It can very possibly be that before the colony of eight wagons reached Star Valley the travelers wondered why they had selected the Montpelier route for there was another possible route which was considerably longer but not so rugged. After leaving Montpelier it would have been possible for them to have gone north toward Soda Springs, Idaho, and after reaching it's vicinity could have turned eastward and gone down Stump Creek into the power portion of the Upper Valley.
As has been stated, there had been limited freight traffic through the Upper Valley - south-east to north-west - and two or three families had stopped at Stump Creek. Also, at Stump Creek there had developed a salt mine and salt was being freighted out by wagon into western Montana and elsewhere, including the Bear Lake country.
It is understood some settlers later entered the valley thru the western entry which accounted for the Auburn area becoming settled at a little faster rate than the eastern portion of the valley in the Afton area.
The fact remains that John Wilkes and his brothers-in-law, Gash and Moroni found themselves so it is reported, the first to erect cabins on the east side of the Upper Valley, most likely, 1879.
Until this year of 1984 this writer has been of the understanding that the original Wilkes' cabin or cabins were built at the mouth of the Swift Creek canyon, but on the north bank of the creek. For the first twelve years of my life I had traveled from birthplace home two miles north of Afton on my way into Afton whether going to school, church or whatnot and whether alone or with others and I knew beyond question where the old Wilkes' homestead was located - the first place to the east after crossing the Swift Creek bridge heading north. I had spent hours playing with my cousin, Howard Wilkes, son of Uncle Ed, when their family lived in the little old log house. I was aware that Uncle Noen and family had also lived there so I was confident that was the original family homestead, but I was wrong. Keep in mind I was always aware that the log house was not the original for I knew the original house had been built at the mouth of Swift Creek canyon and suspect a second house had been built on the main road for convenience.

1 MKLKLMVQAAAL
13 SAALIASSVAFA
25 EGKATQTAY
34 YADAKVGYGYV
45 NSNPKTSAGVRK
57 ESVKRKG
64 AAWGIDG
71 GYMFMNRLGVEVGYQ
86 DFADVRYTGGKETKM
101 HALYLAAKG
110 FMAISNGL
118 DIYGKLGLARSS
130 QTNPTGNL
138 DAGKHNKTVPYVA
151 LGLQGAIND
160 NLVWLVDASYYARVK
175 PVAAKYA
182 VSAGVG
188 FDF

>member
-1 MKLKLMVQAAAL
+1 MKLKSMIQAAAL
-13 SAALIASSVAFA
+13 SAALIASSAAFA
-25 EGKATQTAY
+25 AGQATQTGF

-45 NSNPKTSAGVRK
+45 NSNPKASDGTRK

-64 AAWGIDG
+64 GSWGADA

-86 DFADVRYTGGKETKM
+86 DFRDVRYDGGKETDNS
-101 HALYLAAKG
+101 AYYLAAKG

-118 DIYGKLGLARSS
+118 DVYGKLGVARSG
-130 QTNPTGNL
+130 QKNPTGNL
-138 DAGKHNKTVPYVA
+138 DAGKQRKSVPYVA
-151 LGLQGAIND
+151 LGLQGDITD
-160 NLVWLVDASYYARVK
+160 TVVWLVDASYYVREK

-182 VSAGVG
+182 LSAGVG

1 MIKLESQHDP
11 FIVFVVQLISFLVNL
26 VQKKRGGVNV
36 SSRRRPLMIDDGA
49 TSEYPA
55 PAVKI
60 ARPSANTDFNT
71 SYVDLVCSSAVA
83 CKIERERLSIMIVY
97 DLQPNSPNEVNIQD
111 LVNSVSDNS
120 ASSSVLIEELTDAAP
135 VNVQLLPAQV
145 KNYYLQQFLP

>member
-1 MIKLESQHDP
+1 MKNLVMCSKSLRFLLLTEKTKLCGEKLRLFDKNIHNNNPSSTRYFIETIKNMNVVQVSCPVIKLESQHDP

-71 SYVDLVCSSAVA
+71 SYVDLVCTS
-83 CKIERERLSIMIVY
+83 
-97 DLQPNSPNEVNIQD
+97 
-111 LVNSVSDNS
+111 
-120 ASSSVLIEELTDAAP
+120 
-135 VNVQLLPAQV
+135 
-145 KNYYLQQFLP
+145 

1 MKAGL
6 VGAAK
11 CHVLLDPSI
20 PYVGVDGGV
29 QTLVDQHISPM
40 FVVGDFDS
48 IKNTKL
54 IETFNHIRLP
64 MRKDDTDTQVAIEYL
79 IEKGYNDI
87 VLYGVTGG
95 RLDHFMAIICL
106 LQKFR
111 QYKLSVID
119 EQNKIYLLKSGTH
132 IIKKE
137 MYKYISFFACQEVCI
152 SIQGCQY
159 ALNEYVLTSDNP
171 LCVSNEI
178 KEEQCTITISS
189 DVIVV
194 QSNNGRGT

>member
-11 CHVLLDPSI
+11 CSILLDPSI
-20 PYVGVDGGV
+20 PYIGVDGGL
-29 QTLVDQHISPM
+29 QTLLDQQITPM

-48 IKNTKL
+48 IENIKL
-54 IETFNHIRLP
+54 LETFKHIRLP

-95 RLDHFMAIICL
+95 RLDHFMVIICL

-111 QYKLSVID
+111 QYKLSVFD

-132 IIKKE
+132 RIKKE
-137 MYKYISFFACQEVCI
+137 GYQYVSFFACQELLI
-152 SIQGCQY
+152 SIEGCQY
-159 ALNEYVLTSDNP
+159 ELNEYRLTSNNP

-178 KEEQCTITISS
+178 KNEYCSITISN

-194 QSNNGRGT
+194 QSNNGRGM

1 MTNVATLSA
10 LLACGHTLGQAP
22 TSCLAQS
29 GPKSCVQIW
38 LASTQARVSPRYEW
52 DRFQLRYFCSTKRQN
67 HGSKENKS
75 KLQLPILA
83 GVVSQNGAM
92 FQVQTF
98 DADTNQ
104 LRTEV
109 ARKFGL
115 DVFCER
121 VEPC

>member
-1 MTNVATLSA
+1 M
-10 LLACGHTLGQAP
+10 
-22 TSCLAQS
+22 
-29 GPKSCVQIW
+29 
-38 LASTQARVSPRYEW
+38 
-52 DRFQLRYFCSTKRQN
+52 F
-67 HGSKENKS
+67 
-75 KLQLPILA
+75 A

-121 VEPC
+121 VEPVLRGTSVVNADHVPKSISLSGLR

It was not until I had reached writing this Chapter 10 that I concluded that it might be interesting to the readers who may not be fully acquainted with the lay of the land, that a map of the farm or ranch would be helpful for the reader to be able to picture in his or her mind what it was like. I sketched the ranch as I remembered it, putting in the position of the log house, the barn and corrals and the ditches etc. and concluded that I should mail it to our dear cousin, Arvilla Wilkes Humburg who lives in Salt Lake City. She would know where each building and each ditch was located. Actually, quite to my surprise, she concurred with everything, ditches included, to what I had, excepting one log building behind the house, which I thought was a tool house. Arvilla corrected me by telling me it was their root cellar built a little higher than the ground, but with a roof over it. Even after the map's return I was under the impression the farm itself was the original homestead. It was but a week or two following the above mentioned exchange and Arvilla's approval, I had occasion to visit with Arvilla on the phone. She asked something like the following: "Loyn, you are aware that the original cabin and land was on the south side of Swift Creek?" I could hardly believe it! She assured me that her father, Uncle Ed, had, throughout her lifetime, told and retold her of the original being on the south, or Afton side of the creek. This made it a whole new ballgame and I thought to myself, "Why are you writing this history?" And I continue to wonder.